• Describe techniques to minimize risk when traveling in the backcountry.
  • Demonstrate a basic companion rescue. 
Avalanche Skills Training 2

A comprehensive, advanced avalanche skills course for non-professionals. A minimum 30-hour course spread over four days. Emphasis is on practical field skills, including terrain recognition, route finding, safe travel, group management, stability evaluation, small party self-rescue. The field sessions are in the backcountry, so appropriate touring equipment and skills are required. This course requires the course leader to be a CAA Avalanche Professional. The instructors are typically ACMG certified guides.

Prerequisites include having taken an AST 1 course previously and some experience in backcountry touring. It is not recommended to do an AST 1 and an AST 2 course in the same season.

Companion rescue skills (CRS) course

This course is a one-day, field-based course designed for people looking to update and improve upon their search and rescue abilities.

The CRS course is suitable for any snowmobiler, skier, snowboarder, mountaineer, or snowshoer who recreates in avalanche terrain. Content can be focused to two interest groups:

  • AST graduates (1 or 2) looking to update and improve upon search and rescue abilities learned in their AST courses.
  • CSP patrollers with no AST training, who want to have rescue skills to enable them to be valuable members of their ski resort’s rescue teams.

The one-day Companion Rescue Skills course will train students to:

  • Consider preventative measure.
  • Understand transceiver functions.
  • Apply search and rescue techniques.
  • Identify post-incident considerations.

This course can be taken on a yearly basis to ensure that rescue skills are continually kept up-to-date.

CSP and avalanche training courses
  • The CSP is licensed by Avalanche Canada to provide avalanche training courses.
  • However, within the CSP’s avalanche training program, there is limited ability to conduct avalanche courses. CSP-organized courses are offered in areas near CSP-affiliated instructors.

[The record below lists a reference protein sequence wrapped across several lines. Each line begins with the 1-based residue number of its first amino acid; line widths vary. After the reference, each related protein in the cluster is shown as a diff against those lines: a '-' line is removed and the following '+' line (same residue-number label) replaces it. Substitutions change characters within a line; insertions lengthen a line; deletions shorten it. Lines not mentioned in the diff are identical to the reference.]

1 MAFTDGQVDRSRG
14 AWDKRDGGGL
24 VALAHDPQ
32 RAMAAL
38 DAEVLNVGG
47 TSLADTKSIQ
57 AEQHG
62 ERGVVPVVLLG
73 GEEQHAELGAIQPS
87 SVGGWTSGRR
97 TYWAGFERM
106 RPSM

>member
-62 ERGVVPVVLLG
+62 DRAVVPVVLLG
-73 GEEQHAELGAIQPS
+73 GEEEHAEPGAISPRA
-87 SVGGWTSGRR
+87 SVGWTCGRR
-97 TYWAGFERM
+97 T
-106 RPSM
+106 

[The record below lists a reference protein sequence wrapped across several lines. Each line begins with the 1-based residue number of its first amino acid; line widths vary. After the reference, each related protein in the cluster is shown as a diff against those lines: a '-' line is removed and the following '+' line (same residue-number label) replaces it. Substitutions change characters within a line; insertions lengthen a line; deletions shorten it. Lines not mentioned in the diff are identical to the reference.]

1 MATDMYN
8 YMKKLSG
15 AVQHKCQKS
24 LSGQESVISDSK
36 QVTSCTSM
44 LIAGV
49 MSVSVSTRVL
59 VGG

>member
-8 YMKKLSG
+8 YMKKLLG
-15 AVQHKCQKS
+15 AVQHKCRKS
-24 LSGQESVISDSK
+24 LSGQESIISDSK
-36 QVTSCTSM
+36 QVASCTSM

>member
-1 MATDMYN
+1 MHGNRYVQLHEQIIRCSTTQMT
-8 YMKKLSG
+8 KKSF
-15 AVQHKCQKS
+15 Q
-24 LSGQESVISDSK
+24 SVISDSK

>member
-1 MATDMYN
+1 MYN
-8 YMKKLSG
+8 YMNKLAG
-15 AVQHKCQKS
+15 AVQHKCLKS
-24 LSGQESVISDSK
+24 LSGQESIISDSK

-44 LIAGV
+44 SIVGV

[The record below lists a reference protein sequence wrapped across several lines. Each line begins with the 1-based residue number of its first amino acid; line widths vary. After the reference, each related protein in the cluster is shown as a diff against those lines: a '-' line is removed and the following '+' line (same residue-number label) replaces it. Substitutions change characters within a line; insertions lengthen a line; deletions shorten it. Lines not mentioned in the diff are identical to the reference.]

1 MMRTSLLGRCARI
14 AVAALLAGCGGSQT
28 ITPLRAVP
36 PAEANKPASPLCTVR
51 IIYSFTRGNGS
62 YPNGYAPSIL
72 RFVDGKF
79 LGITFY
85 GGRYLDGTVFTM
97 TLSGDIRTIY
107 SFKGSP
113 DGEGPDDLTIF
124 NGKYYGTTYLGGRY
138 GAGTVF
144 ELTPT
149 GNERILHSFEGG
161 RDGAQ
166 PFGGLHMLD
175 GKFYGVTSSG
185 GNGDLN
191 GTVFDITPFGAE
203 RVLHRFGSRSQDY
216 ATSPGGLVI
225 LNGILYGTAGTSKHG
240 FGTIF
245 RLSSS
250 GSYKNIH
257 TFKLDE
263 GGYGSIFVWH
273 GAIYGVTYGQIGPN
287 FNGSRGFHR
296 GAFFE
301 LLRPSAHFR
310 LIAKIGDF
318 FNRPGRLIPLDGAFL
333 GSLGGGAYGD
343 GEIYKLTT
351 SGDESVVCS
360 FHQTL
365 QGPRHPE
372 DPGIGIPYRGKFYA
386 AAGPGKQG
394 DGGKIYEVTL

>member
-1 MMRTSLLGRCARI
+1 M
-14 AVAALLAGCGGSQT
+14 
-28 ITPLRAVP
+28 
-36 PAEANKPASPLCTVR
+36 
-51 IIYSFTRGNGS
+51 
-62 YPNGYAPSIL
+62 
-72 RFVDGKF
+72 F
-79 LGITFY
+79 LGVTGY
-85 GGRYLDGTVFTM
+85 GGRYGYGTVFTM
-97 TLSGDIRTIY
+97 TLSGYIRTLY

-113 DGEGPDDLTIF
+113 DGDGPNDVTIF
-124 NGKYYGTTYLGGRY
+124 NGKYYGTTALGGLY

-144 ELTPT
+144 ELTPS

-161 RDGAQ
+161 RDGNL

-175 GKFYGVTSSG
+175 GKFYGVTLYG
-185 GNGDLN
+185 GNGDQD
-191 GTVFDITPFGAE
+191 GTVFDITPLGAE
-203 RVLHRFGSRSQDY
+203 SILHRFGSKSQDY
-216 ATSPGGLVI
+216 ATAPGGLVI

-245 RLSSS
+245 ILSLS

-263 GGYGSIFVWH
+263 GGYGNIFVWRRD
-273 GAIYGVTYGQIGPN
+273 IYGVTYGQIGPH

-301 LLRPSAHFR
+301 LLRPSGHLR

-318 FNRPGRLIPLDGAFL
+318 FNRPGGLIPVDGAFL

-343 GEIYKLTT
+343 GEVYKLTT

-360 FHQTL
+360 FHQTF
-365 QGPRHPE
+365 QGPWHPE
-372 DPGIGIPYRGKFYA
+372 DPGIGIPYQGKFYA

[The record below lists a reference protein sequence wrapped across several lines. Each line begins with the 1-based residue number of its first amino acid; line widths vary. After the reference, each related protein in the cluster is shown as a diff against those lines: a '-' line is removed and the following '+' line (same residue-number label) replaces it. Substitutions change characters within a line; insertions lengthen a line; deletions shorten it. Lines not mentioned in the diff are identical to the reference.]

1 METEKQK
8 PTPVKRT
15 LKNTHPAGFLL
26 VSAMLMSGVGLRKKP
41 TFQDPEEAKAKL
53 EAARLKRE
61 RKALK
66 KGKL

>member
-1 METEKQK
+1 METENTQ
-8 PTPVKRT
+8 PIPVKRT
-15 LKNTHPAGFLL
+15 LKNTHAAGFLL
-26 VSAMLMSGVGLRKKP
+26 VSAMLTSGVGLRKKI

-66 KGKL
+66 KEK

• In other areas of the country, Avalanche Canada courses can be accessed by contacting a local course provider.
Online avalanche courses

Have you previously taken an avalanche course and feel in need of an update or refresher course? New to the backcountry/off-piste skiing and not sure of what avalanche safety is all about? Not sure of what you think you know or don’t know about travel in avalanche terrain? There is an excellent online resource that is available for you. Highly recommended and covers the following topics:

  • Avalanche formation
  • Avalanche terrain
  • Pre-trip Planning
  • Reducing risk in the field
  • Rescue
  • Avalanche incident reporting

Check out  AvySavvy, Avalanche Canada’s 0nline avalanche tutorial – in English or French

These online avalanche courses are NOT intended to replace the formal avalanche training in AST 1 & AST 2 courses

General CSP avalanche information

For general information on any of the following subjects:

  • The CSP’s On Patrol Manual, Avalanche Safety chapter.
  • Current avalanche course offerings (dates and costs).
  • Subsidy monies to assist Mountain Division Patrollers in attending avalanche-related workshops and courses.
  • Avalanche Canada’s training program.
  • Any avalanche-related topic.

Contact Ken Lukawy (CSP National Avalanche Program Coordinator) at